Originally Posted by videobruce
I get all of that, but ATSC 3 should of been at least backwards compatible.
It's not really feasible to make backwards compatible modulation and codecs for OTA DTT if you have limited bandwith - it's not really an option.
OTA in Europe is a fraction of what it is here. Heck, don't most TV's have satellite tuners included??
No idea where you get the OTA idea from. Yes - some TVs have integrated satellite tuners but they also have integrated DVB-T2 tuners too (universally in the UK pretty much). Our Sony TV has 1 DVB-T/T2/C combo tuner and 2xDVB-S2. However in the UK the S2 tuner isn't that useful as the TV isn't Freesat licensed so you don't get a decent EPG. It's standard to be able to plug in a USB hard drive to your TV and use it as a PVR.
The DVB-S2 satellite tuners are there because in many countries there are Free-to-air (aka FTA) satellite services (Germany, the UK for instance) or there are encrypted, non-pay services (only encrypted to restrict viewing to specific countries) which you can receive using a slot-in CAM (Conditional Access Module - a bit like a US Cable Card) which all European TVs must have a slot for (to allow encryption on terrestrial, cable and satellite without mandating a set-top box) It's one of the benefits of DVB being a family of standards for OTA, cable and satellite.
In the UK in 2013 these were the figures for OTA Freeview vs Pay-TV Virgin Media Cable vs Pay-TV Sky Satellite vs FTA Freesat : https://ukfree.tv/article/1107052089...ble_homes_are_
25.1m households. 19.2m received Freeview OTA, 9.4m received Sky Pay satellite, 3.3m received cable, 2.1m received Freesat free satellite. Obviously this adds up to more than 25.1m as many homes have more than one source. We have Freeview OTA and Sky pay Satellite on our main TV, and Freeview OTA on secondary TVs.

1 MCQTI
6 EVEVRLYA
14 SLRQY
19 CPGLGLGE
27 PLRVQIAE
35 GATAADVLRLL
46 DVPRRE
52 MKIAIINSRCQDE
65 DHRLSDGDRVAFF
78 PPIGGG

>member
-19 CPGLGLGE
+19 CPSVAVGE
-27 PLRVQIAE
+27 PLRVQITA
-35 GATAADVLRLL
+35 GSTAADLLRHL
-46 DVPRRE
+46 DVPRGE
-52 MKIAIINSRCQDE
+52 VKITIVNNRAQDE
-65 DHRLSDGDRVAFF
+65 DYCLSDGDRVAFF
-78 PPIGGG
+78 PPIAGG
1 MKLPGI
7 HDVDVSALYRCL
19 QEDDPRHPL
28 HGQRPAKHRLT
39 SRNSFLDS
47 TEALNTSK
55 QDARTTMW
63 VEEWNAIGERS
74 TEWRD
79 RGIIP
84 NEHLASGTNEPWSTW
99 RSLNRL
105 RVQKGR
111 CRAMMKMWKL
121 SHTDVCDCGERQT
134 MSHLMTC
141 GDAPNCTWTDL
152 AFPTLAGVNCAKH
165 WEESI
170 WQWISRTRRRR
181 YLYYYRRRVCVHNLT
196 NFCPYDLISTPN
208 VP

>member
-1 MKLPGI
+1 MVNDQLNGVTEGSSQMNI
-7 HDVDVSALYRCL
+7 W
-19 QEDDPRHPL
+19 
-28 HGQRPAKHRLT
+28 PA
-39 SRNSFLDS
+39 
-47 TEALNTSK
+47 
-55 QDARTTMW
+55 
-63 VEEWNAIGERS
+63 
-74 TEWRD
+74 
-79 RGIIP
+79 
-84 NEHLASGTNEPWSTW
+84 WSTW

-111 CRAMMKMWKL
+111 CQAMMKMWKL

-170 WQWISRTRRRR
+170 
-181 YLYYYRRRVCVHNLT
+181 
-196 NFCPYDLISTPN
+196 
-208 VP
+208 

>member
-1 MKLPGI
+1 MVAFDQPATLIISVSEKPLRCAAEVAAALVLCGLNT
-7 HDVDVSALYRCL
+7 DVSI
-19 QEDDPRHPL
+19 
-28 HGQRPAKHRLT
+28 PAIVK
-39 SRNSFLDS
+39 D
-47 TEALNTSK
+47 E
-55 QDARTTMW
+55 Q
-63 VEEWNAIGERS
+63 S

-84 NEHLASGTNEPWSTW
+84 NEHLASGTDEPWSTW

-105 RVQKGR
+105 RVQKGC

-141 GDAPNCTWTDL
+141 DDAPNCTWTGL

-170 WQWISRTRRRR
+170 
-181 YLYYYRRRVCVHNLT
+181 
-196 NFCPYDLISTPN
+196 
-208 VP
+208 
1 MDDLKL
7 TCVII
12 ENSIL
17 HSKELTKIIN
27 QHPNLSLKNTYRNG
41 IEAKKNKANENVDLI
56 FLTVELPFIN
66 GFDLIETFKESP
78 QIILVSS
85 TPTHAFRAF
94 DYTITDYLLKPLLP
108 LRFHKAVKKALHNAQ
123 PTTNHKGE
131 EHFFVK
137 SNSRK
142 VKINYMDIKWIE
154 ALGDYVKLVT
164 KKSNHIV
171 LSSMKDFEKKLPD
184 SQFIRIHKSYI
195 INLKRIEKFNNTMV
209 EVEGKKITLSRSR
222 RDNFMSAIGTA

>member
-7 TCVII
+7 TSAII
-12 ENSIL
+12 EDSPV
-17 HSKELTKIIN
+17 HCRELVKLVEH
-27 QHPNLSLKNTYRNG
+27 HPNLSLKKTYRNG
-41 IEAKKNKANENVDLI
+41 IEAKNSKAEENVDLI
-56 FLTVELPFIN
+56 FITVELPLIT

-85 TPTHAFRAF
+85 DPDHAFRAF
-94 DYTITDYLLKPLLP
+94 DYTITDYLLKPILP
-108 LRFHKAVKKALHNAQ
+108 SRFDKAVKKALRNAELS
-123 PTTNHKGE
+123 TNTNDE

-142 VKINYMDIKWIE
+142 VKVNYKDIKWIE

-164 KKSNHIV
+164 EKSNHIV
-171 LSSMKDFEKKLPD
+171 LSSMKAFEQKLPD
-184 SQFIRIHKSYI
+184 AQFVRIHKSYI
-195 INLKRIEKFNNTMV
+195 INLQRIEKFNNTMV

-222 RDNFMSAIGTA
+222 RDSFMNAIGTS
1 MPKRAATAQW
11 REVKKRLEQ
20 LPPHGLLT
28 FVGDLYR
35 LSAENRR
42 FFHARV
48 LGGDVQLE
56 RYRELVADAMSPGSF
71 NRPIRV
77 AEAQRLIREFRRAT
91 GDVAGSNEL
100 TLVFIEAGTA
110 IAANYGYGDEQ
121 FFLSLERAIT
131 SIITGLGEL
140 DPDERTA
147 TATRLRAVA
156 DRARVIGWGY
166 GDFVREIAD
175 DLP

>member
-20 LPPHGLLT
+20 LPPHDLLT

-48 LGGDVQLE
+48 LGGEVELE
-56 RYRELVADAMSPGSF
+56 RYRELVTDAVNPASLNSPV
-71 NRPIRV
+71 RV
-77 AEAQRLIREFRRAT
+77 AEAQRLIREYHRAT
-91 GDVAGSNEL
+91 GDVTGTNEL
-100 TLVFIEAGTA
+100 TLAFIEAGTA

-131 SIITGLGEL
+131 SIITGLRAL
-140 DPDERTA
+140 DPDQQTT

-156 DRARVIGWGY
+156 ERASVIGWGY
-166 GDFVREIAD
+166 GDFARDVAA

Originally Posted by eherberg
I'm not sure digital terrestrial is a fraction over there. The last numbers I saw (2 years ago, I think) still had it as the most popular in terms of usage. I remember reading at the time about the digital transition in Europe and how there were a lot of people looking to cash in by creating pay TV services at the time - only to see most of them fail and close up shop because Europe isn't as pay-TV aligned as we are here.
Varies country by country. OTA is big in the UK, and pretty popular in places like France. However in Germany free sate satellite is popular. In Benelux cable is bigger.
You're right about pay-TV though. In the UK OTA Pay-TV was catastrophic - however in many other countries there are more Pay than Free channels on OTA.
Originally Posted by jjeff
But don't forget, satellite TV in Europe isn't all pay TV
like here. There are many free satellite services in Europe most?? with a nice free guide, much better than the PSIP we have in N. America.
As mentioned, most?? TVs and DVRs in Europe come with a Freeview
tuner to directly tune the satellites. Sample Freeview device:
Originally Posted by eherberg
I think we're confusing Freeview and Freesat. As far as I know, Freeview is still received via aerial - while Freesat is free-to-air satellite.
Freeview = OTA DVB-T
Freeview HD = OTA DVB-T2
Freeview + / Freeview HD + = PVR
(all the above via an aerial/antenna)
Freesat = free-to-air satellite DVB-S
Freesat HD = free-to-air satellite DVB-S2
Freesat + / Freesat HD + = PVR
(all the above via a satellite dish or distributed satellite feed)
Freeview has an open, standard DVB EPG. Freeview HD and Freesat / Freesat HD EPGs are proprietary and licensed. These days every TV sold here is Freeview HD, and some also have Freesat HD tuners. (However some manufacturers only license their TVs for Freeview and don't bother licensing for Freesat, as that requires two licensing fees. Other territories the TV is sold in in Europe will not require licensing for a DVB-S/S2 or DVB-T/T2 EPG to work - so it's a decision taken across Europe. These days the same identical models of TV are sold across the whole continent - with mains plug adaptors or different IEC cables fitted to cope with mains plug differences - so compatibility with the multiple local variations of DVB implementations is required. (Different countries use different options in the DVB spec for things like subtitles, audio codec, video codec, EPG, digital text services, online streaming - as DVB includes integrated IPTV functionality, MHEG 5 vs MHP vs HbbTV vs World Systems Teletext etc.)